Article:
I admire that about you guys, and I feel like that’s really something. A lot of bands don’t make it thirty years and it’s really impressive and exciting to see the Barenaked Ladies do that. I read that you guys have been together since your college years. In that thirty year span, has touring together changed? Not that you were going wild and crazy in the beginning, but have you guys mellowed out at all?

Anyone in the rock business, if they don’t mellow out a little bit, they’re probably dead or their about to die because it can’t be all parties. I think the biggest thing we’ve learned over those thirty years is how to say no. That you don’t have to constantly be on a treadmill trying to achieve some higher level of success. You can actually take some time to enjoy what you have and preserve and maintain it at the same time. Because if you’re not healthy you can’t tour. You can’t write. But if you’re healthy and enjoying your workplace you can keep doing what you do. So that’s sort of our mandate is try to have the healthiest workplace possible and to not wear ourselves out.  

Nice. And you guys have maintained and you have had great success. But when I listen to your lyrics from all your records, including this most recent one, you still find a way to be relatable and find minutiae in life that is accessible to someone who hasn’t lived the same kind of lifestyle. How do you guys manage to find that balance?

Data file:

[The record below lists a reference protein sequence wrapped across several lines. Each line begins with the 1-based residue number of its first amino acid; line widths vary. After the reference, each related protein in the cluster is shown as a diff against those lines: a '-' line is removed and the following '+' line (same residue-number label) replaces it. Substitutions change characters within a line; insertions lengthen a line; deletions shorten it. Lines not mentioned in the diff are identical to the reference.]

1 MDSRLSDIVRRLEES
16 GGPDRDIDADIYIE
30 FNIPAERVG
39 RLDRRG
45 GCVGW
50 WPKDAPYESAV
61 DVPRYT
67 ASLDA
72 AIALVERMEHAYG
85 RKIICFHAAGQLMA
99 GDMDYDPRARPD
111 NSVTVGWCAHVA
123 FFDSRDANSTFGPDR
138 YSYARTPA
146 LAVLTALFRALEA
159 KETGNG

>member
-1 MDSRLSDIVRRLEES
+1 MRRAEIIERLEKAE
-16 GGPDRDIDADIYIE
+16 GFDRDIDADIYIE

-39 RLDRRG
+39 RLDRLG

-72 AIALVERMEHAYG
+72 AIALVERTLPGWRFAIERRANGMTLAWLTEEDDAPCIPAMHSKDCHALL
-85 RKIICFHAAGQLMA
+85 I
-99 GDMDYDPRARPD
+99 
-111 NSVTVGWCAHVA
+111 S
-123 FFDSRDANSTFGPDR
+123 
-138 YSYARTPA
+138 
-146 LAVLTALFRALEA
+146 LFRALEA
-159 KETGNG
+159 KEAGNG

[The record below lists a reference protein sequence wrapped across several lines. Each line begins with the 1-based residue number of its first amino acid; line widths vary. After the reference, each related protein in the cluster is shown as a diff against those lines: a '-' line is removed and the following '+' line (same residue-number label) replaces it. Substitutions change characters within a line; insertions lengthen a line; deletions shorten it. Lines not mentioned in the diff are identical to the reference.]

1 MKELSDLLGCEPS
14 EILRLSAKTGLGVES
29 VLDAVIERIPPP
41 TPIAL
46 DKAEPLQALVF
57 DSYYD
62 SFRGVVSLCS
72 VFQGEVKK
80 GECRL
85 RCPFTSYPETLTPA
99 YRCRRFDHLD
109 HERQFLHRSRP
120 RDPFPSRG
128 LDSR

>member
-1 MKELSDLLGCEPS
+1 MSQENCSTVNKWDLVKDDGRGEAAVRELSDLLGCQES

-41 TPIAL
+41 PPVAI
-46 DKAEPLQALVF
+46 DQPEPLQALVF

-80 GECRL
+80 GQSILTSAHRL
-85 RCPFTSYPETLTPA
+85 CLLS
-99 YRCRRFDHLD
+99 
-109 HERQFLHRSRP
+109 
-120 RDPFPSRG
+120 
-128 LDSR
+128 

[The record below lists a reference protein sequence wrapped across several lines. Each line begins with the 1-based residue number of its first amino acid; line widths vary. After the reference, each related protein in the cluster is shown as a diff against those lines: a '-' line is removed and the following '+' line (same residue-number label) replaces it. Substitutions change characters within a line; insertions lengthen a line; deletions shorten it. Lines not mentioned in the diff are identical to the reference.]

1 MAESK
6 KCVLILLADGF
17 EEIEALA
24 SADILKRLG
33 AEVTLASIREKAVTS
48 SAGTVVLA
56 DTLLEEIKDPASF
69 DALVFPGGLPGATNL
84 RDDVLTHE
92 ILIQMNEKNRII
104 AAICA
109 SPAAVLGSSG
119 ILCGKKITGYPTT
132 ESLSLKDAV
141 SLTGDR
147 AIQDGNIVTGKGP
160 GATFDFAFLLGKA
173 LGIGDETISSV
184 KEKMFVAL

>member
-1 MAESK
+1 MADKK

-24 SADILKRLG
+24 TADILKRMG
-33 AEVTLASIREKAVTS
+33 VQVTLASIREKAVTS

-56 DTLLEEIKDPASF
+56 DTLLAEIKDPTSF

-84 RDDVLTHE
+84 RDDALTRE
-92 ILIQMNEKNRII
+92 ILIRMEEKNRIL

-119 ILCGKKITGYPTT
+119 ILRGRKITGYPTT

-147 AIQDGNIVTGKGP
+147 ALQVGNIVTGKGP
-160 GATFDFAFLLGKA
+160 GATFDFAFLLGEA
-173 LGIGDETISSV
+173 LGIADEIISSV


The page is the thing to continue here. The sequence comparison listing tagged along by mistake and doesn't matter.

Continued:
I think “write what you know” is applicable here. If you’re an engaged person and you’re living your life… You know, we’re all dads. We have kids. We have wives. We lead a pretty good life, but we go through all of the same things our audience does. There’s success and failure in relationships. There’s work pressures here and there. There’s trying to deal with living in Trump’s America or working in Trump’s America. I think that if you just continue to write from an honest place and tell good stories people are going to come to you because they want that. They want to escape from their regular life, but they also want somebody they think who understands what they’re going through. And that’s why I think honesty is the best place to come from [in] writing and not necessarily trying to [go], “Hey, I’m going to write a love song” or, “I’m going to write a political statement.” All of those elements can be in a great song, just let them come out.

 You mentioned working in Trump’s America. Do you guys ever feel a twinge of excitement or a joy when you get to leave here and go back to Canada?

No, man. You know, a country is not divided by their leader. Obviously the people of America have been incredible to us, and it’s where we work most of the time. We have had amazing experiences here over the thirty years we’ve been together, and it’s very rare that we run into the kind of horrible person that supports Donald Trump. (laughs) You know, we’re lucky in some ways. We have people who like to have a good time and who are compassionate and who are into good causes and who want to keep this planet healthy and want to keep people healthy, and they seem to be the ones who come to our shows. We’re lucky in that respect. And I guess if we want a dose of the other side we can just go to Twitter or turn on FOX News and there we go. Then we get the other people who, quite frankly, I’m glad they’re not coming to our shows.